Sept. 26th.-At Chilcompton, in the Midsum mer-Norton Circuit, Mrs. Martha Dando, in the seventy-fifth year of her age. She became a Member of the Methodist Society about the year 1775; and for more than forty years was a For many faithful and useful Class-Leader. years she suffered much affliction, but in patience she possessed her soul, and peacefully died H. P. in the Lord.

Sept. 26th.-At Kilkhampton, in the Holda worthy Circuit, Mr. Hugh Adams, a Local Preacher. About eight years ago he was powerfully awakened, when he joined the Methodist Society, and soon found peace with God, which he retained to his death. He was a man of deep piety, and of a truly excellent character. In the bloom of life it pleased the great Head,

of the Church to call him from the prospect of much domestic happiness, in his young family, and of great usefulness in this Circuit. W. R.

Sept. 26th.-At York, aged forty-nine years, Mary, the wife of the Rev. John Slack, Methodist Minister, after a severe affliction, which she endured with great patience. A further J. S. account may be expected.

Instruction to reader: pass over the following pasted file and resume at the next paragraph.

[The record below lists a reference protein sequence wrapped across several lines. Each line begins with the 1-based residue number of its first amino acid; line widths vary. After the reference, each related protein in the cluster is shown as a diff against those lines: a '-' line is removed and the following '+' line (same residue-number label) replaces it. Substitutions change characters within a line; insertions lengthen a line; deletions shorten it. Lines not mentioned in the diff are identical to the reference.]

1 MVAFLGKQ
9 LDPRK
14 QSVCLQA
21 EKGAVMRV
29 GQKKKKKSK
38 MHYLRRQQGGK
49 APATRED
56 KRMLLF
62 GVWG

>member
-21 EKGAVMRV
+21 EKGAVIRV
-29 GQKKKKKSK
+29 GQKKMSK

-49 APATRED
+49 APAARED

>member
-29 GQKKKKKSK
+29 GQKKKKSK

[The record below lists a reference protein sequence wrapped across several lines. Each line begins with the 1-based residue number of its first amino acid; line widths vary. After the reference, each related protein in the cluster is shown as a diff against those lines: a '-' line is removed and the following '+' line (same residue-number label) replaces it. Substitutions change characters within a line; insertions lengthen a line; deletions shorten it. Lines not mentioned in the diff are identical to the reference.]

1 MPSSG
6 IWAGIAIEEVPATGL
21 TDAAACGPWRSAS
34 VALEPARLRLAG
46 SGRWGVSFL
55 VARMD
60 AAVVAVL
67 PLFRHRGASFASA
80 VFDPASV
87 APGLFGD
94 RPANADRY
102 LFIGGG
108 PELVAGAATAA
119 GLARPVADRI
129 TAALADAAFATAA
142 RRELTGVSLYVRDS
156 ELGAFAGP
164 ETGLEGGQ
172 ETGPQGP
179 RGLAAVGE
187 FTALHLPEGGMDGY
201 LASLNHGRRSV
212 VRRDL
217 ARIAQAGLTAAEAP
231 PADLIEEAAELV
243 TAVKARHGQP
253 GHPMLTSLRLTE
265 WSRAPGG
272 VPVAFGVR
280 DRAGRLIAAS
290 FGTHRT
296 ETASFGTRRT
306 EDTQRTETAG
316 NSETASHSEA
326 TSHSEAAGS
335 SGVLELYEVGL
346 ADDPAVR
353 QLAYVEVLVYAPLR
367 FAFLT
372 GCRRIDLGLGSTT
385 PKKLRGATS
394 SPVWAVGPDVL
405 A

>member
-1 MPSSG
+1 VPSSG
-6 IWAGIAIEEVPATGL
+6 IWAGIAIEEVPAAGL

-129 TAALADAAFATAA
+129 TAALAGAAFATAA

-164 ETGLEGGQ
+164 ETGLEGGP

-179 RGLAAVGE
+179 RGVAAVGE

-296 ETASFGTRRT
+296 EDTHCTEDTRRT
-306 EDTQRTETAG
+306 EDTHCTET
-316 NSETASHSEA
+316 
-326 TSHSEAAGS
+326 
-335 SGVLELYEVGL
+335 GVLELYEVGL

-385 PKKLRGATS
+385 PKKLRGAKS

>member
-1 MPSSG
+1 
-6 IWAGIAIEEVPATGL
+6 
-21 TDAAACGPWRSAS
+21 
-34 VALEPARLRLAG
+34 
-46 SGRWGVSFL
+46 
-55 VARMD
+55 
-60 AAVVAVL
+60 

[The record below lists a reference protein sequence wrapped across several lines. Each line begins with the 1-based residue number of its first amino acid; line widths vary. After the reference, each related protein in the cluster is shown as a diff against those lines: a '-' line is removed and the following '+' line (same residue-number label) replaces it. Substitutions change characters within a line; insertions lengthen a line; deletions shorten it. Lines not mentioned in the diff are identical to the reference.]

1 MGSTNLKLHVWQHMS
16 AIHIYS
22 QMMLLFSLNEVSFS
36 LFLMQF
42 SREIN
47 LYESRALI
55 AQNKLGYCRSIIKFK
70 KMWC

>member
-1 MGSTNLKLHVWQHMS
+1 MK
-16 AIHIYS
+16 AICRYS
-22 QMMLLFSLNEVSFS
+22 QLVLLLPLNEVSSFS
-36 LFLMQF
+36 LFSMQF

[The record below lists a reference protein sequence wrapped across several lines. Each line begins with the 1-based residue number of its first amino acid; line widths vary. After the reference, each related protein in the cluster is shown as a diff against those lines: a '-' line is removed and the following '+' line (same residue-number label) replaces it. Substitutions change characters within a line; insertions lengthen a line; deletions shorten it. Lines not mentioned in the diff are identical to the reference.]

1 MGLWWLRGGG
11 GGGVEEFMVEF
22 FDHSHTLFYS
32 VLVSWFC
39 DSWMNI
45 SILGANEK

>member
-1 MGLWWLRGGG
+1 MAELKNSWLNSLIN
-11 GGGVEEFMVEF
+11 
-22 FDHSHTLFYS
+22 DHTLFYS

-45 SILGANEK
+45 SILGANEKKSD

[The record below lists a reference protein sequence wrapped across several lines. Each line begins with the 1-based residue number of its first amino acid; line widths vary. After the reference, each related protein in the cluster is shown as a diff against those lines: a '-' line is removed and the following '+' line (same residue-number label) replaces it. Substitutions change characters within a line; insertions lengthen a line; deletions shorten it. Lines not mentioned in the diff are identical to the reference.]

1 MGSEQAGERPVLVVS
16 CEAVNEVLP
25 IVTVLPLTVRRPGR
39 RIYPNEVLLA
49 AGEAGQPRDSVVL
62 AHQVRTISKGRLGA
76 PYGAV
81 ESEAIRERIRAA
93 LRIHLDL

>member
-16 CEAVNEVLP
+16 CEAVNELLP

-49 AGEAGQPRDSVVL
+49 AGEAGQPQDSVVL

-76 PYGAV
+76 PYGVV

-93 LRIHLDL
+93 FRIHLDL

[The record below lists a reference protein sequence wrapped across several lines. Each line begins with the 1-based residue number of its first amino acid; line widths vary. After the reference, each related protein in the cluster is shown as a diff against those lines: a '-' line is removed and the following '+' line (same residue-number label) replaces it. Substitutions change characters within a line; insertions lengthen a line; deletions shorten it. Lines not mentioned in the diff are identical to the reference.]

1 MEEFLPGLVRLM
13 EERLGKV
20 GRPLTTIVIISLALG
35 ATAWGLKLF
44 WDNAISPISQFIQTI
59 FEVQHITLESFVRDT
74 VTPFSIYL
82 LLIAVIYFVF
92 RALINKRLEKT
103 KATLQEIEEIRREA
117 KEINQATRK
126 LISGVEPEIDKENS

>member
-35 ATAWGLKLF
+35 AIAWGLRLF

Sept. 29th.-At Harwich, in the Manningtree Circuit, Mrs. L. Forster. She was awakened under a funeral sermon, which was preached in the Methodist Chapel at Harwich, on a deceased sister, by the Rev, Robert Crowther, about the close of the year 1790; and having obtained mercy, she remained a steady Member of the Methodist Society from that period till the day of her death. She died in W. D. G. peace,

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Oct. 1st.-At Norwich, Mr. Edward Flegg, who for forty-eight years had been a valuable Member of the Methodist Society, and forty-six a faithful and useful Local Preacher. He died in peace, and has transmitted to posterity an unblemished reputation. Many, on account of his private instructions and public ministrations, W. T. will rise up and call him blessed.

October 3d.-At Melksham, Wilts, Matthew Shepherd, aged fifty-eight years. The Rev. Freeborn Garretson, was, it appears, the instrument in the hand of God in his conversion, at Halifax, in Nova Scotia. Soon after this, he returned to England, and for thirty-five years was a useful Member of the Methodist Society, and for more than twenty-five, a zealous and successful Local Preacher. On Sunday, October 1st, he preached a very animated and impressive sermon. On the next morning he was taken ill, and died the following day. In severe pain his mind was kept in perfect peace. W. W. He testified that God was with him.

Oct. 6th.-At Shepton-Mallett, Mrs. Jane Millman, wife of the Rev. Benjamin Millman, Methodist Minister. She died in a very peaceful and triumphant manner, after a lingering illness. A further account of her may be exB. M. pected.

Oct. 10th.-At Harwich, Manningtree Circuit, Joha Britten. A few days prior to his decease, he received a remarkable manifestation of the divine favour, and died very happy.

W. D.G.